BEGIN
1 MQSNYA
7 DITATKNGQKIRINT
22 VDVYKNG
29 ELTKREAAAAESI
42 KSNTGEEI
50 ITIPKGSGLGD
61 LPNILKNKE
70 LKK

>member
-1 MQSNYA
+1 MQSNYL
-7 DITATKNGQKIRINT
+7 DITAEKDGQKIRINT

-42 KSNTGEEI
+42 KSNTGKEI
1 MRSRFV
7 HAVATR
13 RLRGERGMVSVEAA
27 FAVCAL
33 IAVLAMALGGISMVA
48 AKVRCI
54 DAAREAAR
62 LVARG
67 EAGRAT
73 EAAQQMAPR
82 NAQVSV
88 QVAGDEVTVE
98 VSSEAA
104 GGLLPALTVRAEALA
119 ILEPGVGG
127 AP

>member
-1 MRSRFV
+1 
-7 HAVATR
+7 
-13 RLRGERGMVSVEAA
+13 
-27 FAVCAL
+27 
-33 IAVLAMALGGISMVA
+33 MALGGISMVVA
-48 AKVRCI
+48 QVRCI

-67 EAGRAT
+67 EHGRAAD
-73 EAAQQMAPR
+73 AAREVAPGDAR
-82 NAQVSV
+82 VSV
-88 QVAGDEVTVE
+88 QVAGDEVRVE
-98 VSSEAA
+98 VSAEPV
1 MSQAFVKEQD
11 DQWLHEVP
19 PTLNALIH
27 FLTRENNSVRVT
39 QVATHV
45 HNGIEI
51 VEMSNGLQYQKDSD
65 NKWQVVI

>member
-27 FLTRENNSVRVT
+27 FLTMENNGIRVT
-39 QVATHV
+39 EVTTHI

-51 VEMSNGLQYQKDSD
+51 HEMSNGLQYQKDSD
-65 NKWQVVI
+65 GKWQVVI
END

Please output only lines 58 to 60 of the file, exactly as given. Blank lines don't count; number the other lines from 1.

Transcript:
27 FLTRENNSVRVT
39 QVATHV
45 HNGIEI